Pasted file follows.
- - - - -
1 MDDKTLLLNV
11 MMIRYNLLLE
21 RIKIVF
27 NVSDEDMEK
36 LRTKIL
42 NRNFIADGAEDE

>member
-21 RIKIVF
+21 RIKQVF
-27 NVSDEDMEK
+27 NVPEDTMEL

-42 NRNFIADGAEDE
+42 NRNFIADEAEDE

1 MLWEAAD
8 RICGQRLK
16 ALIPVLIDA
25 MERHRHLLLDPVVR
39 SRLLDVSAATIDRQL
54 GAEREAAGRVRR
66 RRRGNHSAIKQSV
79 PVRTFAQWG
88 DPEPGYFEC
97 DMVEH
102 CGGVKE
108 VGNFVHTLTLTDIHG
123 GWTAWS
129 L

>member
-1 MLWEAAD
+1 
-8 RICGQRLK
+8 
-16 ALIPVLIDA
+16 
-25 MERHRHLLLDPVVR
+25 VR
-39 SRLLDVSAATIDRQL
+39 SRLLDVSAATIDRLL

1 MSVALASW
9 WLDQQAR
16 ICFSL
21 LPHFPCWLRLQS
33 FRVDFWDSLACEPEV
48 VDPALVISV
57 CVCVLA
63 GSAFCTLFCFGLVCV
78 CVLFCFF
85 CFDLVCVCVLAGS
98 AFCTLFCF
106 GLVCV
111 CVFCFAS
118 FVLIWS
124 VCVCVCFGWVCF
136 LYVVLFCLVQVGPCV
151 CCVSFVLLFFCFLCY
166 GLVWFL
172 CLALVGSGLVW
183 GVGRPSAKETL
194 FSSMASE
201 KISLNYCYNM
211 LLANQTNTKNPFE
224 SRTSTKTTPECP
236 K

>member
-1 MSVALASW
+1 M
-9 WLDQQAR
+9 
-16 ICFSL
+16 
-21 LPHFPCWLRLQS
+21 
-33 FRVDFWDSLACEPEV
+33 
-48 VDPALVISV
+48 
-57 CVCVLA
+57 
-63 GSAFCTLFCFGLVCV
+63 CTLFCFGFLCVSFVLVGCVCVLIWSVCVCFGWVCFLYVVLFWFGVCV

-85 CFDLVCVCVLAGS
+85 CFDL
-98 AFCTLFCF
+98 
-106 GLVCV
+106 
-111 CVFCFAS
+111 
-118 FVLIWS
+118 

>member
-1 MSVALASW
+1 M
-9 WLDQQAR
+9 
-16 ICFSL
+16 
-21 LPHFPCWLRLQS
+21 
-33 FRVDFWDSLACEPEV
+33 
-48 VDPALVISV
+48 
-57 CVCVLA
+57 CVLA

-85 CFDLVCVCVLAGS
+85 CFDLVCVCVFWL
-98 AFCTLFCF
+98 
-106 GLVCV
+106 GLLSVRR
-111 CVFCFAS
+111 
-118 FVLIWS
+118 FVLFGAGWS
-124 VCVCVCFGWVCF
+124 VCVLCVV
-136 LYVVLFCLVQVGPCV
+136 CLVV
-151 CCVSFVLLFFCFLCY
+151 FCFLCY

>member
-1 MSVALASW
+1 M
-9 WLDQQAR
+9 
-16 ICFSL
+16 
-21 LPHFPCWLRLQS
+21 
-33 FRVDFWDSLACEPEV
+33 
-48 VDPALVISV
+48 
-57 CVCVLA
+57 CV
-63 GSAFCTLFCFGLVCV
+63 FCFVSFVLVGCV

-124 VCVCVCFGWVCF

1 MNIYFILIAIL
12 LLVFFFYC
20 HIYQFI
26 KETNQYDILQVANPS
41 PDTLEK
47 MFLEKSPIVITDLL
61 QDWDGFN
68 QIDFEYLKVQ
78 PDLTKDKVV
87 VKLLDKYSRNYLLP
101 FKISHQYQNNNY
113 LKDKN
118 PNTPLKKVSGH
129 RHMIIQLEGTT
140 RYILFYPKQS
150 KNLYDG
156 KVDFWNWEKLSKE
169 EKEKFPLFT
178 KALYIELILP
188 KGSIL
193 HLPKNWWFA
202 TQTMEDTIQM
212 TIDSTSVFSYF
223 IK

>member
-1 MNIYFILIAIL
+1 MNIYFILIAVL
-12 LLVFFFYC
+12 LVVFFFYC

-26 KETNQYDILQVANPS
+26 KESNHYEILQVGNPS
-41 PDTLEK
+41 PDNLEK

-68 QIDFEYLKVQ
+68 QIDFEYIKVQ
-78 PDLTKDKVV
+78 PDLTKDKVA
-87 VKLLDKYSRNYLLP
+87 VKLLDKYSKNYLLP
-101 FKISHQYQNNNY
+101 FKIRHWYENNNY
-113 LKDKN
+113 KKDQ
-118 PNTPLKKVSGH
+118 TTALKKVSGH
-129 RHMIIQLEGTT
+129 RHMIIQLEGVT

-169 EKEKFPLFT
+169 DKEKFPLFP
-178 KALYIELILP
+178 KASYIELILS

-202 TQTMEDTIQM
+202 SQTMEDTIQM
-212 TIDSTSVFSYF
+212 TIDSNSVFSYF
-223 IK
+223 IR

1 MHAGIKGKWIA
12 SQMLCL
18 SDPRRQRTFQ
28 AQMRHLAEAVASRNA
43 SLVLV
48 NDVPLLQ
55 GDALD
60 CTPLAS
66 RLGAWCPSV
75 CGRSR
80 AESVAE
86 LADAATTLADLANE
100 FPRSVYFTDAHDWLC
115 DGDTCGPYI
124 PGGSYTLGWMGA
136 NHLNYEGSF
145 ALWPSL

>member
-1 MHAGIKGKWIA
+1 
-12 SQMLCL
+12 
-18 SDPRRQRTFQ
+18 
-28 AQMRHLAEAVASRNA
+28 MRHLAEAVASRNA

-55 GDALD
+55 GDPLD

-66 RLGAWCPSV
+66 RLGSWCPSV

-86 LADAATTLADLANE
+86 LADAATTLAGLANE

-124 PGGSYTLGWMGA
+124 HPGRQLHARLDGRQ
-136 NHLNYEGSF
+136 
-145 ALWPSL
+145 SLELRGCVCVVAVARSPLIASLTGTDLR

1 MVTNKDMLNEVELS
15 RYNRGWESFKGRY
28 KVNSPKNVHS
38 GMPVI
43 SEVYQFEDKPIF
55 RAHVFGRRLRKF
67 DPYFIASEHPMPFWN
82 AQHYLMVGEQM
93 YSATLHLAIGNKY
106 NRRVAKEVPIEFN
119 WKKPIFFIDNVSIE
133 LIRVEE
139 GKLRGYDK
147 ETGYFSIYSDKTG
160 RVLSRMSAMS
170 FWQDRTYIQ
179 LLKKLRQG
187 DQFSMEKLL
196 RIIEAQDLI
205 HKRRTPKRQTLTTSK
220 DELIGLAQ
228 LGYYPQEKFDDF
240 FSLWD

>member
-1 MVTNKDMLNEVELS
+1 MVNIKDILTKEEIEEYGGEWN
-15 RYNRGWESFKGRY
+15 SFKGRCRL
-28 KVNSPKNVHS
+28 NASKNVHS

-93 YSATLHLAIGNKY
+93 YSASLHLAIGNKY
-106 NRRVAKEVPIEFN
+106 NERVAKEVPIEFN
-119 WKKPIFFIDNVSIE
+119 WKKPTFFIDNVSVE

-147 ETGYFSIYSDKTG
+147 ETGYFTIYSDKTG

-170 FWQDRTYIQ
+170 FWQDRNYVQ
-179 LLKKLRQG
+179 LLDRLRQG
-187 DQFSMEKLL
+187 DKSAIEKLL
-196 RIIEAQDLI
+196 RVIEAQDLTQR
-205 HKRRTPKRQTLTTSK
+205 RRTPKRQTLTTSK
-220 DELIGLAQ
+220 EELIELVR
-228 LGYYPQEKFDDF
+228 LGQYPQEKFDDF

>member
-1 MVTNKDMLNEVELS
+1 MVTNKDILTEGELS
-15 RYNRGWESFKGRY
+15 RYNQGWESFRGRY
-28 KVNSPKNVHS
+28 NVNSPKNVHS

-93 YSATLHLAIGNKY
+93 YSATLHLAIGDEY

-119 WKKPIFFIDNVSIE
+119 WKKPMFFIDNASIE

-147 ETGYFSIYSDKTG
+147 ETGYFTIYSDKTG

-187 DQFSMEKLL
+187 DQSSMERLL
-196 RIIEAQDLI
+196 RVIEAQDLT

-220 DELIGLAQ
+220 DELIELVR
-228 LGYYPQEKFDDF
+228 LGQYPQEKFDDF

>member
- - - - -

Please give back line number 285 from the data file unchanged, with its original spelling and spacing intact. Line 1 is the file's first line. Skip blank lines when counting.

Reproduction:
-228 LGYYPQEKFDDF